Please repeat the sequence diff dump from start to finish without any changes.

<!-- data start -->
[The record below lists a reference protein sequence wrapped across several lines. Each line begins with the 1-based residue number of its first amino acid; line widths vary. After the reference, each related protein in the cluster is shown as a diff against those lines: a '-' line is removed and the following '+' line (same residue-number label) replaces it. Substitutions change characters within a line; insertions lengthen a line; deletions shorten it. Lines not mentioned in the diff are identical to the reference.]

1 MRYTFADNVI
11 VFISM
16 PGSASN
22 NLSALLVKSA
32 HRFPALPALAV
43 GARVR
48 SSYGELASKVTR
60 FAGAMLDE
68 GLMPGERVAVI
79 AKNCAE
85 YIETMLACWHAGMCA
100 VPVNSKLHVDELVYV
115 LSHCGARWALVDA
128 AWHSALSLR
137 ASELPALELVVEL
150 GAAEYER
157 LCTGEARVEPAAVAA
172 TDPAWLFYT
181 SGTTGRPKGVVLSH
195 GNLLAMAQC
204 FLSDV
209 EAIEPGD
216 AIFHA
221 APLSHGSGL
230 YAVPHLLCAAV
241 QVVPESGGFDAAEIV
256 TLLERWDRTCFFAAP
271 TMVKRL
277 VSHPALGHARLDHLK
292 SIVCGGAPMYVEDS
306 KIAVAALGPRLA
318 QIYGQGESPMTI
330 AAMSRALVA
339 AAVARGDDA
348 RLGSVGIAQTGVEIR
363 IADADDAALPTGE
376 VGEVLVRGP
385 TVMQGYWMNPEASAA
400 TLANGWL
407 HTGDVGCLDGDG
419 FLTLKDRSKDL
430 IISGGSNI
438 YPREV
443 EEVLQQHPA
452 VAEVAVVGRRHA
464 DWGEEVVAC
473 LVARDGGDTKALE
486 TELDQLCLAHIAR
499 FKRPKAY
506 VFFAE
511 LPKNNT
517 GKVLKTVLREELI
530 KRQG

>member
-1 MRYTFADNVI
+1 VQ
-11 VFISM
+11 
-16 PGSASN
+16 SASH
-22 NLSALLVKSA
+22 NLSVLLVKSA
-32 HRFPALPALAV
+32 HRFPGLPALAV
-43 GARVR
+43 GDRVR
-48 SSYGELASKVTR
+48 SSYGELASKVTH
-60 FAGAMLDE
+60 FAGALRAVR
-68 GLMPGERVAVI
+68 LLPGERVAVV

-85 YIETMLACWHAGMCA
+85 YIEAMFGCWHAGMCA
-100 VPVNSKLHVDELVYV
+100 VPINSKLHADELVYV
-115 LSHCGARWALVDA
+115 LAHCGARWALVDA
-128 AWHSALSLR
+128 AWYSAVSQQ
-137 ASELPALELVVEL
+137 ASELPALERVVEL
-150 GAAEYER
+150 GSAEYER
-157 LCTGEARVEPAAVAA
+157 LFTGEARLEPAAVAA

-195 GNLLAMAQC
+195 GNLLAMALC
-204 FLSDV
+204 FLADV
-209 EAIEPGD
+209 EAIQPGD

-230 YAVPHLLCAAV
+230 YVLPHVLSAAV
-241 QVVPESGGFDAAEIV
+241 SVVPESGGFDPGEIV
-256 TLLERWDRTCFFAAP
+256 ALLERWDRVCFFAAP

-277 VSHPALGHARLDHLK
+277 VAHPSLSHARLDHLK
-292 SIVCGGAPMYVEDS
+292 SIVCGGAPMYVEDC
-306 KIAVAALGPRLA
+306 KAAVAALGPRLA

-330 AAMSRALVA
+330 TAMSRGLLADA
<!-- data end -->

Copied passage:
[The record below lists a reference protein sequence wrapped across several lines. Each line begins with the 1-based residue number of its first amino acid; line widths vary. After the reference, each related protein in the cluster is shown as a diff against those lines: a '-' line is removed and the following '+' line (same residue-number label) replaces it. Substitutions change characters within a line; insertions lengthen a line; deletions shorten it. Lines not mentioned in the diff are identical to the reference.]

1 MRYTFADNVI
11 VFISM
16 PGSASN
22 NLSALLVKSA
32 HRFPALPALAV
43 GARVR
48 SSYGELASKVTR
60 FAGAMLDE
68 GLMPGERVAVI
79 AKNCAE
85 YIETMLACWHAGMCA
100 VPVNSKLHVDELVYV
115 LSHCGARWALVDA
128 AWHSALSLR
137 ASELPALELVVEL
150 GAAEYER
157 LCTGEARVEPAAVAA
172 TDPAWLFYT
181 SGTTGRPKGVVLSH
195 GNLLAMAQC
204 FLSDV
209 EAIEPGD
216 AIFHA
221 APLSHGSGL
230 YAVPHLLCAAV
241 QVVPESGGFDAAEIV
256 TLLERWDRTCFFAAP
271 TMVKRL
277 VSHPALGHARLDHLK
292 SIVCGGAPMYVEDS
306 KIAVAALGPRLA
318 QIYGQGESPMTI
330 AAMSRALVA
339 AAVARGDDA
348 RLGSVGIAQTGVEIR
363 IADADDAALPTGE
376 VGEVLVRGP
385 TVMQGYWMNPEASAA
400 TLANGWL
407 HTGDVGCLDGDG
419 FLTLKDRSKDL
430 IISGGSNI
438 YPREV
443 EEVLQQHPA
452 VAEVAVVGRRHA
464 DWGEEVVAC
473 LVARDGGDTKALE
486 TELDQLCLAHIAR
499 FKRPKAY
506 VFFAE
511 LPKNNT
517 GKVLKTVLREELI
530 KRQG

>member
-1 MRYTFADNVI
+1 VQ
-11 VFISM
+11 
-16 PGSASN
+16 SASH
-22 NLSALLVKSA
+22 NLSVLLVKSA
-32 HRFPALPALAV
+32 HRFPGLPALAV
-43 GARVR
+43 GDRVR
-48 SSYGELASKVTR
+48 SSYGELASKVTH
-60 FAGAMLDE
+60 FAGALRAVR
-68 GLMPGERVAVI
+68 LLPGERVAVV

-85 YIETMLACWHAGMCA
+85 YIEAMFGCWHAGMCA
-100 VPVNSKLHVDELVYV
+100 VPINSKLHADELVYV
-115 LSHCGARWALVDA
+115 LAHCGARWALVDA
-128 AWHSALSLR
+128 AWYSAVSQQ
-137 ASELPALELVVEL
+137 ASELPALERVVEL
-150 GAAEYER
+150 GSAEYER
-157 LCTGEARVEPAAVAA
+157 LFTGEARLEPAAVAA

-195 GNLLAMAQC
+195 GNLLAMALC
-204 FLSDV
+204 FLADV
-209 EAIEPGD
+209 EAIQPGD

-230 YAVPHLLCAAV
+230 YVLPHVLSAAV
-241 QVVPESGGFDAAEIV
+241 SVVPESGGFDPGEIV
-256 TLLERWDRTCFFAAP
+256 ALLERWDRVCFFAAP

-277 VSHPALGHARLDHLK
+277 VAHPSLSHARLDHLK
-292 SIVCGGAPMYVEDS
+292 SIVCGGAPMYVEDC
-306 KIAVAALGPRLA
+306 KAAVAALGPRLA

-330 AAMSRALVA
+330 TAMSRGLLADA